Bandol 101: The Jewel of Provence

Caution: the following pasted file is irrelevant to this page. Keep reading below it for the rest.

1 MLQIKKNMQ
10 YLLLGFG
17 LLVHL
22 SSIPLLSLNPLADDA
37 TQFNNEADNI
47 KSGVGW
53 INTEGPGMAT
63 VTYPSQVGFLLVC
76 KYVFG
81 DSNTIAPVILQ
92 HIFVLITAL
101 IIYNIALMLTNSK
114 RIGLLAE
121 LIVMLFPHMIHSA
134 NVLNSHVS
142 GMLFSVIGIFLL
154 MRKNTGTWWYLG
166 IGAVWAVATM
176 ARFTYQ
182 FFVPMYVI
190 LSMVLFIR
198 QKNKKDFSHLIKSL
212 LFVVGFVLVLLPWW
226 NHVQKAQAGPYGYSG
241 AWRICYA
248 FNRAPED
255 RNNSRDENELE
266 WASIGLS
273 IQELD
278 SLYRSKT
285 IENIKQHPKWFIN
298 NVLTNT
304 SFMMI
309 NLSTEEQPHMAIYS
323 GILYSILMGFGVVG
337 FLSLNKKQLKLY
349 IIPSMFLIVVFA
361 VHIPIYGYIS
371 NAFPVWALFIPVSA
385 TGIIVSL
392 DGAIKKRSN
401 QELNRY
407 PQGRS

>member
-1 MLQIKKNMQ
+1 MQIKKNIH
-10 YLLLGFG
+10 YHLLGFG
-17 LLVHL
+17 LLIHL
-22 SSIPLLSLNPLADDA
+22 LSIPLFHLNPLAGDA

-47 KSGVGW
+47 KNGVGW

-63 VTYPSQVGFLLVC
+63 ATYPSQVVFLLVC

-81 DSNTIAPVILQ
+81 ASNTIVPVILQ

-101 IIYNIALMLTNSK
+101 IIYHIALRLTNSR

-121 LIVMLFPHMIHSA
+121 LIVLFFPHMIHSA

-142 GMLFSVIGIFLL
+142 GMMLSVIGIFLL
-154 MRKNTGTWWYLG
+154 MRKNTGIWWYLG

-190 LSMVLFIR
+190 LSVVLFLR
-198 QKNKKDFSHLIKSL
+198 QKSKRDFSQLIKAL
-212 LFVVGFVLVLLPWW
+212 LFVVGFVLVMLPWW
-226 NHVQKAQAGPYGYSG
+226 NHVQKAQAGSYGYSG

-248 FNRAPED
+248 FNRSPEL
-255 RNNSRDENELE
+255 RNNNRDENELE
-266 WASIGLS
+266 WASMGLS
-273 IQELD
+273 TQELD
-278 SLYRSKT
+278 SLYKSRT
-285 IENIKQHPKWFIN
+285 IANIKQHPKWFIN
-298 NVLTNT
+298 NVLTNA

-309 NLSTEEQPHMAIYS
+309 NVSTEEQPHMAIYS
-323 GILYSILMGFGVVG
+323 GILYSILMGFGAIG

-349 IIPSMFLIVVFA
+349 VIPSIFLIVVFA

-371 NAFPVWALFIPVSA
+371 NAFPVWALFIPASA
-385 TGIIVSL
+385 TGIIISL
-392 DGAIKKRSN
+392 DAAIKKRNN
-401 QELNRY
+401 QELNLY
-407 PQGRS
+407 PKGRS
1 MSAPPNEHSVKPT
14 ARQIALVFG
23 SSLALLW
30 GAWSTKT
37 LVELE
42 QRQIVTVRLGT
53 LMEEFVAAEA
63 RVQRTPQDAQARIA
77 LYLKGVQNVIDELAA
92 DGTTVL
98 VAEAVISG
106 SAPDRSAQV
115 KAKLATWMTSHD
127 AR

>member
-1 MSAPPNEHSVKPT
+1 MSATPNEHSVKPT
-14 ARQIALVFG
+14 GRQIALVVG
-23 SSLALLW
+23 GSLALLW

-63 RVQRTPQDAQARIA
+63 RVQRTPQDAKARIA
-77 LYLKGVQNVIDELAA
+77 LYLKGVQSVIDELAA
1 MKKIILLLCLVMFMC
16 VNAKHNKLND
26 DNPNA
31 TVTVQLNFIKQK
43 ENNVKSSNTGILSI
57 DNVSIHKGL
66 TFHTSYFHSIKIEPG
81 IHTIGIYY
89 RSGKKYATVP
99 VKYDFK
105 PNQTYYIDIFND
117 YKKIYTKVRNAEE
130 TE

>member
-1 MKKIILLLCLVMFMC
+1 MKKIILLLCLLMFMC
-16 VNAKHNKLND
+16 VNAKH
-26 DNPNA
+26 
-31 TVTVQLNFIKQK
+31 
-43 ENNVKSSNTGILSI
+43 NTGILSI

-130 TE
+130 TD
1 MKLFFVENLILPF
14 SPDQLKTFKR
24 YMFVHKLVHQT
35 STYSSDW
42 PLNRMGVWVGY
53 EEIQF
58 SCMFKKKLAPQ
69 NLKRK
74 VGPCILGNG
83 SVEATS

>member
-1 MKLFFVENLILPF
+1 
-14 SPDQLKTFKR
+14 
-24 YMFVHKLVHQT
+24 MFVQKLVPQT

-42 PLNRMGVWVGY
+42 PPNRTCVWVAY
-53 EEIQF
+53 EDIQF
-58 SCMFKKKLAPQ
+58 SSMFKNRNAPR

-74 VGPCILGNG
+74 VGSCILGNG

If Provence enjoys its status as a gold standard for bone-dry rosés, then Bandol would be the jewel in its crown. While Provençal rosé production stretches from Arles to Nice, Bandol occupies a measly 1,500 hectares of vineyard space blanketed around the seaside town of the same name. Bandol rosés are some of the world's longest lived, and often command a higher price than the average pink bottle. What's more, Bandol is the only corner of Provence to earn even greater renown for its structured, collectible reds. The key to Bandol's age-worthy success? Most point to the Mourvèdre grape. Bandol's terroir is particularly well suited to this quintessentially Mediterranean variety – its drought-resistant vines thrive in warm, coastal sites. France cultivates the second largest vineyard area for Mourvèdre – behind the grape's native home of Spain, where it goes by the name Monastrell . Nonetheless, Mourvèdre's greatest claim to fame is as a blending variety, a critical, but supporting player in the famous GSM (Grenache-Syrah-Mourvèdre) blends of the Rhône Valley. That's not the case in Bandol. Here, Mourvèdre steals the spotlight – the only appellation in France where it's granted top billing. According to Romain Bournaud, winemaker at Bastide de la Ciselette, Mourvèdre is "a grape who needs sun and water." Bandol offers that in spades. The region acts as a south-facing amphitheater, its sun-drenched slopes descending towards and moderated by the Mediterranean Sea. Most vineyards drape atop hillside terraces – locally known as "restanques." Cold winds further inland are barricaded by the Massif de la Sainte-Baume, standing just north of the appellation's boundary. For a region as condensed as Bandol, the vineyards find an astonishing breadth of soil variation. On the whole, however, Bandol's dominant soil-type oscillates between clay and limestone, the wines achieving particular length and finesse when the latter finds its greatest concentrations. All these factors prove necessary to fully ripen the Mourvèdre grape, whose growing season can endure long into the autumn. Historically, it has proven a tremendous challenge to cultivate Mourvèdre of excellence in more northerly regions. That may no longer be the case, and in the process, Bandol – whose vines already strike the fine balance between struggle and survival – faces new obstacles. According to Daniel Ravier, winemaker at Domaine Tempier, with the advent of climate change, Mourvèdre's limit for successful viticulture continues to extend northward. "We now find more and more compelling Mourvèdres grown further north, which rarely would have been the case thirty years ago," Ravier explains. Furthermore, while Mourvèdre can subsist on relatively little water, "the drought epidemic has worsened over the past few years and is becoming increasingly problematic." And that's only one of Bandol's greatest threats. Resting on the western edge of the French Riviera, Bandol occupies prime real estate – and not just for winegrowing. According to "The Oxford Companion to Wine," Bandol's vineyard acreage has dropped sharply to less than half of what it was in the early 2000s, much due to the encroachment of property developments. While vineyards may shrink, Bandol's wines, nonetheless, only seem to achieve greater renown. A minuscule amount of white wine, based on Clairette , exists in Bandol, but two-thirds of the region's output is pink. While appellation requirements only necessitate a minimum of 20% Mourvèdre for rosé wines, several of the top producers will dedicate half the blend or higher to the region's signature variety. Grenache and Cinsaut will traditionally fill out the rest of the wine, along with a select few additional varieties. Bandol rosés achieve the same complexity and restraint as the rest of their Provençal neighbors, yet they somehow taste fleshier, more concentrated and ample, without being more extracted. Daniel Ravier finds them particularly well suited for the dinner table, praising their "ability to pair with anything, especially spicy cuisines." Bouillabaisse too, the garlicky fish stew native to Marseille just west, makes for a compelling match. Bandol Rouge, on the other hand, beckons a rack of lamb. Excellent examples balance a regal precision and finesse with an untethered rusticity - a juxtaposition fitting for an appellation nested between the Côte d'Azur and Provence's humbler addresses. Tasting notes can easily range from violet and lavender to leather and game all within the same wine. Regulations oblige a minimum 50% Mourvèdre, but many producers choose to make nearly varietal offerings. At their best, the red wines of Bandol yield a tannic structure as polished as Bordeaux , yet as juicy as the Southern Rhône. In an endless sea of pink, Bandol Rouge provides Provence its winning hand as a candidate among France's most serious wines for the cellar. — Bryce Wiatrak Have you uncorked a bottle of Bandol recently? Whether white, red, or rosé, we want to see what you’ve been drinking. Snap a photo of the label and add your notes on Delectable!